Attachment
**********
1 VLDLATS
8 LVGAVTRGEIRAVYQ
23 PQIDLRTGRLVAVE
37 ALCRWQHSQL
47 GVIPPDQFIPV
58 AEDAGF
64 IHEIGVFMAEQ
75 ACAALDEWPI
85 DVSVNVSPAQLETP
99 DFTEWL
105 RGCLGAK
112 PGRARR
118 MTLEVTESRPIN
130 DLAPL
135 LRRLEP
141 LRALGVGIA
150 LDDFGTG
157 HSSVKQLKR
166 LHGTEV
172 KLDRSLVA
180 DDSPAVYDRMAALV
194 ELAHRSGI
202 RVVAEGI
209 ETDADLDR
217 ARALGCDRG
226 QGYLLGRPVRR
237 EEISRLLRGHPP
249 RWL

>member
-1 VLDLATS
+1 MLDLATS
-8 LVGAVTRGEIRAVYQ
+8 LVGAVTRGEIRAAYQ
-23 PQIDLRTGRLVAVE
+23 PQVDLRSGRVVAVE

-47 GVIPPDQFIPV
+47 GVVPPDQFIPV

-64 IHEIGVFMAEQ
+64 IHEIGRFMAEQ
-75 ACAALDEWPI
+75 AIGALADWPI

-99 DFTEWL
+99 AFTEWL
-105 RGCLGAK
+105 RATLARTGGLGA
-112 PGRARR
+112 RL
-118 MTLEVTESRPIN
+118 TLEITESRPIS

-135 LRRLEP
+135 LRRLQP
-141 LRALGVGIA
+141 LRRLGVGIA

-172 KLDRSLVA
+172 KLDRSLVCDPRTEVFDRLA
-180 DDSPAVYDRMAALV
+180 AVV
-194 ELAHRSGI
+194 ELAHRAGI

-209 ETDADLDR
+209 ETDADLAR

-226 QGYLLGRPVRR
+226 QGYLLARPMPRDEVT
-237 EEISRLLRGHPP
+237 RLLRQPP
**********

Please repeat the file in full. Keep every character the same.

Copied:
1 VLDLATS
8 LVGAVTRGEIRAVYQ
23 PQIDLRTGRLVAVE
37 ALCRWQHSQL
47 GVIPPDQFIPV
58 AEDAGF
64 IHEIGVFMAEQ
75 ACAALDEWPI
85 DVSVNVSPAQLETP
99 DFTEWL
105 RGCLGAK
112 PGRARR
118 MTLEVTESRPIN
130 DLAPL
135 LRRLEP
141 LRALGVGIA
150 LDDFGTG
157 HSSVKQLKR
166 LHGTEV
172 KLDRSLVA
180 DDSPAVYDRMAALV
194 ELAHRSGI
202 RVVAEGI
209 ETDADLDR
217 ARALGCDRG
226 QGYLLGRPVRR
237 EEISRLLRGHPP
249 RWL

>member
-1 VLDLATS
+1 MLDLATS
-8 LVGAVTRGEIRAVYQ
+8 LVGAVTRGEIRAAYQ
-23 PQIDLRTGRLVAVE
+23 PQVDLRSGRVVAVE

-47 GVIPPDQFIPV
+47 GVVPPDQFIPV

-64 IHEIGVFMAEQ
+64 IHEIGRFMAEQ
-75 ACAALDEWPI
+75 AIGALADWPI

-99 DFTEWL
+99 AFTEWL
-105 RGCLGAK
+105 RATLARTGGLGA
-112 PGRARR
+112 RL
-118 MTLEVTESRPIN
+118 TLEITESRPIS

-135 LRRLEP
+135 LRRLQP
-141 LRALGVGIA
+141 LRRLGVGIA

-172 KLDRSLVA
+172 KLDRSLVCDPRTEVFDRLA
-180 DDSPAVYDRMAALV
+180 AVV
-194 ELAHRSGI
+194 ELAHRAGI

-209 ETDADLDR
+209 ETDADLAR

-226 QGYLLGRPVRR
+226 QGYLLARPMPRDEVT
-237 EEISRLLRGHPP
+237 RLLRQPP